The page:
U.S. stock index futures indicated a flat open on Tuesday ahead of the two-day Federal Open Market Committee (FOMC) meeting, housing data and a busy day of earnings.
The Fed meeting gets underway Tuesday, with the conclusion and post-meeting statement due Wednesday. A wave of disappointing domestic data since the previous FOMC meeting has spurred economists to downgrade their outlooks for the U.S. economy in 2015. Investors will be eyeing any comments from the Fed for hints as to when it might hike interest rates.
Standout data due Tuesday include April's Conference Board consumer confidence survey results at 10.00 a.m. ET. They are expected to register a rise, consistent with a positive spending impetus among households.
The S&P/Case-Shiller's 20-City Composite gained 5 percent year-over-year in February, compared with a 4.5 percent increase in January.
The data was expected to show continued moderate growth just shy of 5 percent year-on-year in the 20 largest U.S. metro areas.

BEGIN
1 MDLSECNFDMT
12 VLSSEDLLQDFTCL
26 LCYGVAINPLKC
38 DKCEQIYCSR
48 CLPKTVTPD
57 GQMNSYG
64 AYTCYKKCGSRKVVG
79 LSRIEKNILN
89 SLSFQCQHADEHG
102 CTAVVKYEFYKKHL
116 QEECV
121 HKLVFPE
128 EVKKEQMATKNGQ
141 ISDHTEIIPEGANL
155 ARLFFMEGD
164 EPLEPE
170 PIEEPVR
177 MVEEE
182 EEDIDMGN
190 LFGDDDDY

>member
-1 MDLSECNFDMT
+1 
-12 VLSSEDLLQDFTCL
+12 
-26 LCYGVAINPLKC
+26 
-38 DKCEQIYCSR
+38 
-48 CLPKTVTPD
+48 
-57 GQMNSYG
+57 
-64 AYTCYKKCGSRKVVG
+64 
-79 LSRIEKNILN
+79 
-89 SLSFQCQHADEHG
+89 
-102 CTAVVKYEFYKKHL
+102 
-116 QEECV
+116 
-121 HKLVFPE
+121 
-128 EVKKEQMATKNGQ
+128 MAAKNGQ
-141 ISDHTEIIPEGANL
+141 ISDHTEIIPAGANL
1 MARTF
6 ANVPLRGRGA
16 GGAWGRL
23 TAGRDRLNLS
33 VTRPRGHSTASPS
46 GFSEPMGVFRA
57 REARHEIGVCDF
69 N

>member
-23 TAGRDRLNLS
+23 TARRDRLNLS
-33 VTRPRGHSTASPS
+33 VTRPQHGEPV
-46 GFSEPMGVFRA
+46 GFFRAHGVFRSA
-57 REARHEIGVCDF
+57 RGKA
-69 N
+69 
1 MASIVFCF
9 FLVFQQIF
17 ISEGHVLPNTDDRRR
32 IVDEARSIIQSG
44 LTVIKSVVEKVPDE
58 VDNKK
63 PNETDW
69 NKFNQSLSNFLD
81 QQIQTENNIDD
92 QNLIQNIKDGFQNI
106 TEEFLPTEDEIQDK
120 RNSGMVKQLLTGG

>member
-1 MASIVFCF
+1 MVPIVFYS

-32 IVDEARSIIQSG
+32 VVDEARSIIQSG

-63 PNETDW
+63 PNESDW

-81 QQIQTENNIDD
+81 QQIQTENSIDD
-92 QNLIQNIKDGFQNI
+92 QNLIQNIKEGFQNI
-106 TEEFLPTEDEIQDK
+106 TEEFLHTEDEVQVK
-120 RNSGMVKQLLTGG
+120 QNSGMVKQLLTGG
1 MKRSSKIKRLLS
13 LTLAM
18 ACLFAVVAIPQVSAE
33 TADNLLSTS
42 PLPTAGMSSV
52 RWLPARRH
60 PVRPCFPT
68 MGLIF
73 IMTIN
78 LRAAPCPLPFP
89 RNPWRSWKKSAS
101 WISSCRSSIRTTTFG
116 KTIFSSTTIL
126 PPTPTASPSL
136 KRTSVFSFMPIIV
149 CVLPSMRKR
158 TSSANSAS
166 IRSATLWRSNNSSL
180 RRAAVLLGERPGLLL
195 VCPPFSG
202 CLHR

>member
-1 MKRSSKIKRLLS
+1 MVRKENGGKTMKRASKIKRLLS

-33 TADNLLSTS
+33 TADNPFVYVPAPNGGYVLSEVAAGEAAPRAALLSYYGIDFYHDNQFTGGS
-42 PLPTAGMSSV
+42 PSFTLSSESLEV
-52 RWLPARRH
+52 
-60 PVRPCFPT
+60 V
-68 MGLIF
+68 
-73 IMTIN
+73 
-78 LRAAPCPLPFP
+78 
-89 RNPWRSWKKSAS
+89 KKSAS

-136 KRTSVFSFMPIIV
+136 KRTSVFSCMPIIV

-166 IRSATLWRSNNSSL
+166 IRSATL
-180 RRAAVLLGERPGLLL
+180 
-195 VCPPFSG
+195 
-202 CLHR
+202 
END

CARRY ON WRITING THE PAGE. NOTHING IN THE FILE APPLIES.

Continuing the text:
It comes after U.S. stocks closed lower on Monday, failing to hold Friday's records.
Stocks to watch include Apple, which closed up 1.8 percent, recovering some early losses, ahead of its fiscal second-quarter report. The company reported second-quarter earnings of $2.33 per share on revenue of $58 billion on Monday. Analysts expected tech giant Apple to report earnings of $2.16 a share and $56.08 billion in revenue, according to a consensus estimate from Thomson Reuters.
BP shares edged higher in London trading after it managed to beat its own profit expectations in a first-quarter release before the opening bell
Pfizer's stock traded slightly lower ahead of the bell after lowering its 2015 guidance for earnings per share and revenue. The pharmaceutical giant also reported quarterly adjusted profits of 51 cent per share on revenue of $10.86 billion, both of which beat Wall Street estimates.
In Europe, equities were in negative territory in morning trade on Tuesday, as investors took a breather from a stellar rally in the previous session and looked ahead to the Fed meeting.
Greek Prime Minister, Alexis Tsipras, said on Monday that he may resort to a referendum if lenders insist on demands that the government deems unacceptable, Reuters reported. But he added that he was confident of striking a deal to avoid such a scenario.
—CNBC's Fred Imbert contributed to this report